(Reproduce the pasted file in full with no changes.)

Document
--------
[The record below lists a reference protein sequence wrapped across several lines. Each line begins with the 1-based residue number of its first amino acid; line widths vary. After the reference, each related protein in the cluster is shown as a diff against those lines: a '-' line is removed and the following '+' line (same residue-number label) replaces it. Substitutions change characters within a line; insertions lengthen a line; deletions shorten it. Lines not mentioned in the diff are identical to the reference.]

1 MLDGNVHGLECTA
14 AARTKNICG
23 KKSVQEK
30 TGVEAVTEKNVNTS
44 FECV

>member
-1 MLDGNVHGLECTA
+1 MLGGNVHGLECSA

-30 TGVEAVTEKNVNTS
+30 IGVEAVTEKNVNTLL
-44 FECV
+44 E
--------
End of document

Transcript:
[The record below lists a reference protein sequence wrapped across several lines. Each line begins with the 1-based residue number of its first amino acid; line widths vary. After the reference, each related protein in the cluster is shown as a diff against those lines: a '-' line is removed and the following '+' line (same residue-number label) replaces it. Substitutions change characters within a line; insertions lengthen a line; deletions shorten it. Lines not mentioned in the diff are identical to the reference.]

1 MLDGNVHGLECTA
14 AARTKNICG
23 KKSVQEK
30 TGVEAVTEKNVNTS
44 FECV

>member
-1 MLDGNVHGLECTA
+1 MLGGNVHGLECSA

-30 TGVEAVTEKNVNTS
+30 IGVEAVTEKNVNTLL
-44 FECV
+44 E